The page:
By Beaman Floyd

From fire to flood, hail to tornados, and everything in between — Texas proved once again last year that it really does have the most diverse weather risk in the country. That exposure, to nine different types of natural disasters, is the biggest cost driver when it comes to buying homeowners insurance in the Texas marketplace.

While Texans cannot control the weather, implementing and enforcing sound building codes for new construction or when rebuilding can help reduce the resulting damage caused by that weather — and drive down the cost of insurance claims.

Building codes are designed to reduce deaths and property damage from hurricanes and other weather hazards by setting design, construction and maintenance standards for structures.

Yet Texas trails most coastal states when it comes to instituting and enforcing building codes, according to a residential building code analysis released last year by the Insurance Institute for Business & Home Safety (IBHS). Texas scored a dismal 18 points (out of 100) in the survey, lower than all but two of the 18 states along the Gulf of Mexico and the Atlantic Coast.

Though Texas has adopted a statewide building code, the law allows municipalities to adopt weaker standards than set out in the code. Our low score in the IBHS survey is the result of the widespread lowering of standards in various areas allowed by current law, a lack of inspection and enforcement, and a lack of registration and licensing rules for various building trades.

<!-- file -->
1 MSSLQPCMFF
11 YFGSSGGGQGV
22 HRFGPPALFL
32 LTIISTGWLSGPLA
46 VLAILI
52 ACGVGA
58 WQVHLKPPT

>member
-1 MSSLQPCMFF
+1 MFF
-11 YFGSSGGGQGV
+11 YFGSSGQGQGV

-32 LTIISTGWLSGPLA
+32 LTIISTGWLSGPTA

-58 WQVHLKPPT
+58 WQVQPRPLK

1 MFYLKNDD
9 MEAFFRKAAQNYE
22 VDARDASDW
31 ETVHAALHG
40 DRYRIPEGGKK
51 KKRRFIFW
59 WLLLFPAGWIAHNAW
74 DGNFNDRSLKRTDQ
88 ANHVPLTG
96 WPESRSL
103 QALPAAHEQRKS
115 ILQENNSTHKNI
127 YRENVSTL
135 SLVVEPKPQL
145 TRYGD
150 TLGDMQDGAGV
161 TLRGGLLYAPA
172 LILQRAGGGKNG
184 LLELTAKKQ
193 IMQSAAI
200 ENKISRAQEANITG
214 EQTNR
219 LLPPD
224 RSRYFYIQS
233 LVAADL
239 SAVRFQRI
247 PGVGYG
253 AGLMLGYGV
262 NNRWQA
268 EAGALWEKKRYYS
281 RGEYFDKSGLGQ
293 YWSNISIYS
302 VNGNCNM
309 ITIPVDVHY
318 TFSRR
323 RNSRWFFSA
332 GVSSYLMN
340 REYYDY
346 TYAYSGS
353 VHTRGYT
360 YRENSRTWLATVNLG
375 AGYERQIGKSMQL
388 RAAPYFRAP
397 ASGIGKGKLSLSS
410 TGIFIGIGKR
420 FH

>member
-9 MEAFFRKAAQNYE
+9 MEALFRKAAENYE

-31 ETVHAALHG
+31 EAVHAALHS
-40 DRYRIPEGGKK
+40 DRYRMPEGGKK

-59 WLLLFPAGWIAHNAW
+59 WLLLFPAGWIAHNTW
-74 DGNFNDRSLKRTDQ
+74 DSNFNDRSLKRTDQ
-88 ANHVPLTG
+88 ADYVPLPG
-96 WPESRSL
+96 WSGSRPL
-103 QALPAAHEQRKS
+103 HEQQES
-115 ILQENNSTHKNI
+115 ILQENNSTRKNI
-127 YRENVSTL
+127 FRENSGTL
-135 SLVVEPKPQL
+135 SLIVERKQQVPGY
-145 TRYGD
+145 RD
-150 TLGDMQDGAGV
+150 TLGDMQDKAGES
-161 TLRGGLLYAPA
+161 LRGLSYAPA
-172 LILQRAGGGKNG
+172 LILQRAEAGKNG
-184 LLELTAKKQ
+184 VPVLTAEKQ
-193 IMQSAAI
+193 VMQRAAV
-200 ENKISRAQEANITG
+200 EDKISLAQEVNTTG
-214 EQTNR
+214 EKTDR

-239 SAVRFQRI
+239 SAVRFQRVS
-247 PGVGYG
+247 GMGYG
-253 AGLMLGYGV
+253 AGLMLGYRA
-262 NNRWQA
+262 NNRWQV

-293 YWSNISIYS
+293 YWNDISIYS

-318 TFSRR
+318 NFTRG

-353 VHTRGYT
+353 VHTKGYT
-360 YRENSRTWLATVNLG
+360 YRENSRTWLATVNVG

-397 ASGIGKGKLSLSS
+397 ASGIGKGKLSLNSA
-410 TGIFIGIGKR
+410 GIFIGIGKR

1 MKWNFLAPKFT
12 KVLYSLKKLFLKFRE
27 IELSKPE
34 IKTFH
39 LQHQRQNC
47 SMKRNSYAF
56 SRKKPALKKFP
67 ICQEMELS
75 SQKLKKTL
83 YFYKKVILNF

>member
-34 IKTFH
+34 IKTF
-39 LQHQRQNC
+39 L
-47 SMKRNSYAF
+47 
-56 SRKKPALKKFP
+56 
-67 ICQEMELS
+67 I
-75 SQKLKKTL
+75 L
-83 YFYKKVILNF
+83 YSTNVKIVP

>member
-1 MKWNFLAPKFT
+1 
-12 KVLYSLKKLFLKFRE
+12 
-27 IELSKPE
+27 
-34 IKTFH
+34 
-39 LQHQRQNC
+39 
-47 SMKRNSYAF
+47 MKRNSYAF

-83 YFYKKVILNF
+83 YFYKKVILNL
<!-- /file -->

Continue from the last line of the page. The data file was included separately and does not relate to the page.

The Texas Coalition for Affordable Insurance Solutions (TCAIS) read the IBHS report with interest — we will be advocating during the 2013 legislative session for broad adoption and better enforcement of nationally recognized building codes. During the legislative interim, TCAIS presented the IBHS report to the Senate Intergovernmental Relations Committee, which had a charge to “review housing and development codes, and guidelines for structures in areas prone to natural disasters, and make recommendations on how these structures can be 'hardened' to avoid loss.”

Good building codes, properly enforced, will save property and lives. They also will help insurers evaluate and manage the risk of property damage in our catastrophe-prone state. Damage to homes built to a strong code is less likely or less severe, leading to fewer losses and lower cost insurance claims.

Nine years ago Texas began passing reforms to strengthen its homeowners insurance market. Today, more companies than ever are competing for business here, even though they continue to absorb some of the most severe weather losses in the country.

Texas has the rare opportunity for a clear double benefit in this issue. Enforcing strong building codes not only is important to public safety, it is a logical next step toward a healthier insurance marketplace.

 

Read the full op-ed column here: http://www.mysanantonio.com/opinion/commentary/article/Sound-building-codes-can-reduce-weather-damamge-4168131.php#ixzz2HJjgDkUe

 

Beaman Floyd is executive director of Texas Coalition for Affordable Insurance Solutions (www.tcais.org), an alliance of insurance providers and trade organizations, whose members include Allstate, Farmers, Nationwide, State Farm and USAA.